BOOK REVIEW: Sioux warrior and his times
By Stephen Goode
The Washington Times
6:29 p.m., Tuesday, January 4, 2011
Along with the Apache
Geronimo and his fellow Sioux Sitting Bull, Crazy Horse
is one of those legendary 19th-century Indian warriors whose name everyone recognizes. He has been the subject of two widely read biographies, the 1942 "Crazy Horse
" by the great Mari Sandoz
and Kingsley Bray
's authoritative 2006 book with the same name.
Now Pulitzer Prize-winning journalist Thomas Powers
takes up "The Killing of Crazy Horse
." It's not a biography, though readers will learn a great deal about the man. It's also more than just an investigation into Crazy Horse
's Sept. 5, 1877, killing at Fort Robinson in Nebraska after he had surrendered voluntarily to federal officers, though it is that, too, in fascinating detail.
What Mr. Powers
offers in this book is a meticulously researched history of the Great Sioux War of the 1870s, whose most famous (but by no means only) battle was Gen. George Armstrong Custer
's defeat at Little Bighorn, in which Crazy Horse
played a leading and heroic role. In the process of telling the war's story, the author paints a rich portrait of the Sioux and their culture and of life on the American frontier in the 1870s.
The book is packed with hundreds of memorable characters, sharply drawn: Indians, soldiers, officers and their wives, scouts, traders and many others - an incredible mix of life that few books or movies present as well as this book does.
writes that his interest in Indians "was acquired in the usual way, picked up on the playground in the 1940s and '50s when the game of cowboys and Indians enjoyed a last flowering."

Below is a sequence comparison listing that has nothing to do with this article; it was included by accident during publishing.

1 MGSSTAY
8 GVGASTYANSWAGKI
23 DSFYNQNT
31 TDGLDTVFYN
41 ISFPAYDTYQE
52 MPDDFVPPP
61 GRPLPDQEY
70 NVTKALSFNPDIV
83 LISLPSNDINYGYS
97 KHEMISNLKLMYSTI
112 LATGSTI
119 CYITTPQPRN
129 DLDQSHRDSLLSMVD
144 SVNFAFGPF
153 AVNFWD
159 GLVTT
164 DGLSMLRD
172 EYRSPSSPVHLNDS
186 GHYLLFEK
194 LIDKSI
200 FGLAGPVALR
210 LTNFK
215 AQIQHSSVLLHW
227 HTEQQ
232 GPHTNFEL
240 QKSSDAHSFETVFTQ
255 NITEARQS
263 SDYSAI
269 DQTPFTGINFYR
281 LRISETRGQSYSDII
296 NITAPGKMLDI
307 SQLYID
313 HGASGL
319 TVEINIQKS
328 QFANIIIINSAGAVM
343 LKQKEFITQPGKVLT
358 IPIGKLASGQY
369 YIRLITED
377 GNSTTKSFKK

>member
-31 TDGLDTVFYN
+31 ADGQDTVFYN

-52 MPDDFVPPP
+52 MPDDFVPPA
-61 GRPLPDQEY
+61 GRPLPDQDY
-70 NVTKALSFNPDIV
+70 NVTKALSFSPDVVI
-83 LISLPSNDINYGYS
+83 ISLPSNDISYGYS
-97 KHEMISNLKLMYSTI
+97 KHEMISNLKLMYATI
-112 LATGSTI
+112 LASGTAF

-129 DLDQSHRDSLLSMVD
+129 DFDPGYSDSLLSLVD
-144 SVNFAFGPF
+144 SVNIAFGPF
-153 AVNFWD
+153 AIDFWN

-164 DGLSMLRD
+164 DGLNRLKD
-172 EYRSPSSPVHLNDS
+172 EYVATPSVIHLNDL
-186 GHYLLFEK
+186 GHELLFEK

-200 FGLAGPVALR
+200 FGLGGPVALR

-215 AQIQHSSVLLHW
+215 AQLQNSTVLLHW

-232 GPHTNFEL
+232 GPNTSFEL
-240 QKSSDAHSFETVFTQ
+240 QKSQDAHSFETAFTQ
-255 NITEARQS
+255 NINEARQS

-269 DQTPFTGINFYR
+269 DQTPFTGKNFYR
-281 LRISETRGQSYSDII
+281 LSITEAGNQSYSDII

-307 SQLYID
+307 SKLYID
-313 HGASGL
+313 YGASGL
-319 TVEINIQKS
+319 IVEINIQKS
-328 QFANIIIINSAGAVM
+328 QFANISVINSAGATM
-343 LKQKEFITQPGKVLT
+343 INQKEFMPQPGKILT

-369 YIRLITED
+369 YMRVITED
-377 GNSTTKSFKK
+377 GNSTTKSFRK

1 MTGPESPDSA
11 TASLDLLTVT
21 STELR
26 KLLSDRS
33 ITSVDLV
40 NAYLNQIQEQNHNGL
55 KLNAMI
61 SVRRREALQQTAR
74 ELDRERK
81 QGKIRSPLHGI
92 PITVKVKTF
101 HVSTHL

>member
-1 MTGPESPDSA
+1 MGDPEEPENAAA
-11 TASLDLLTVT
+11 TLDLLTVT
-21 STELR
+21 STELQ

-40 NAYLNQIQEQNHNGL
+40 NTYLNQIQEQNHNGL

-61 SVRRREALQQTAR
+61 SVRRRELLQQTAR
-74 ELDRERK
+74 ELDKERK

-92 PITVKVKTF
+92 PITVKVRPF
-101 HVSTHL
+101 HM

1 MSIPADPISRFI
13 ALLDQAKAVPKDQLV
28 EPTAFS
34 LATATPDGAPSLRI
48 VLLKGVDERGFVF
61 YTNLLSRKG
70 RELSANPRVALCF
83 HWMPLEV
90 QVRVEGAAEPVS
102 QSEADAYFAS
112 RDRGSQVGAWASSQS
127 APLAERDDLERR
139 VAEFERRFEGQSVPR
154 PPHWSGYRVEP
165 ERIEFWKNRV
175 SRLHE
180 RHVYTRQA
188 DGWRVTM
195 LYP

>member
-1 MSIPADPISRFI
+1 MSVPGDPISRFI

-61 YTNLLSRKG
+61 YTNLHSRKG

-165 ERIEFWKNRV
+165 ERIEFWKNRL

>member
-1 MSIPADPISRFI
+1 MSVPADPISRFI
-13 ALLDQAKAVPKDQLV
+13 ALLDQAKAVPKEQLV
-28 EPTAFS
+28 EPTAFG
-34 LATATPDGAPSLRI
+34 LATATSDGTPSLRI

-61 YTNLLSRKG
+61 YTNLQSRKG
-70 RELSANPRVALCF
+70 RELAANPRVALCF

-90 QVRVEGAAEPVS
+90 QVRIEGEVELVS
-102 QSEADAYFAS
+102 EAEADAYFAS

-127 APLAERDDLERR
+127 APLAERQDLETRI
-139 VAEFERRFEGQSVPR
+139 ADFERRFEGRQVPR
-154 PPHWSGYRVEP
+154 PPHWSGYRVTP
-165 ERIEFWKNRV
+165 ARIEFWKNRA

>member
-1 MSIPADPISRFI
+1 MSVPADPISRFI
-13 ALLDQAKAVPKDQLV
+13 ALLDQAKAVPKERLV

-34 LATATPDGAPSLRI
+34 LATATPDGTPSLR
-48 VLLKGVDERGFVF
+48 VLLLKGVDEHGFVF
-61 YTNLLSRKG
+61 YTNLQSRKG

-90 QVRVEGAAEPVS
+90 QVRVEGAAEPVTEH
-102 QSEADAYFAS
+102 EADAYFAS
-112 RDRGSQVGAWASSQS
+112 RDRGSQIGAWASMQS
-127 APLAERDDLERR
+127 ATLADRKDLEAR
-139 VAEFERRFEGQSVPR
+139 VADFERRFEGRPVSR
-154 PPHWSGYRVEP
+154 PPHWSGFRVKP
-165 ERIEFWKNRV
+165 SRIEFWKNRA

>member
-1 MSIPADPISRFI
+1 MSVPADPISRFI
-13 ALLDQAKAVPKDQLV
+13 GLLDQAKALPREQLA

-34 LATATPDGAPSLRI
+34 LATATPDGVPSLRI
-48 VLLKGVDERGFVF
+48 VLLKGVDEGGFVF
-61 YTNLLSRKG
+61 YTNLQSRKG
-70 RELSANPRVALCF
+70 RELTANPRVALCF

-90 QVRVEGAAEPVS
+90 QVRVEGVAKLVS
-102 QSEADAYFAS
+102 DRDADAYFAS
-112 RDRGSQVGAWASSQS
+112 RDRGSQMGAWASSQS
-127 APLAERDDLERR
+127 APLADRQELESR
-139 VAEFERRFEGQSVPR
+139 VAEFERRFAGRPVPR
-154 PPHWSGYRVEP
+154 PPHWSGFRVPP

Cowboys he found "dull," while Indians were "mysterious" and "compelling." But he did not act on this interest until 1994, when he and his brother visited the battlefield at Little Bighorn. That visit, coupled with a chance reading of Billy Garnett
's account of Crazy Horse
's death, led Mr. Powers
to want to understand the great chief's killing in detail.
had been present when Crazy Horse
was killed. The illegitimate son of a Confederate Civil War general who died at Gettysburg and a Sioux woman, Garnett
worked as an interpreter for federal officers and knew Crazy Horse
It was Crazy Horse
's killing, Mr. Powers
decided, that would be the event onto which he would latch the entire story of the times that he wanted to tell.
"Very often," he explains, "the excavation of an event can reveal the whole of an era, just as an archaeologist's trench through the corner of an ancient city can bring back to light a forgotten civilization."
1 day, 4 hours ago
For some reason I cannot get the last two pages (three pages in all) of this book review. Please advise.
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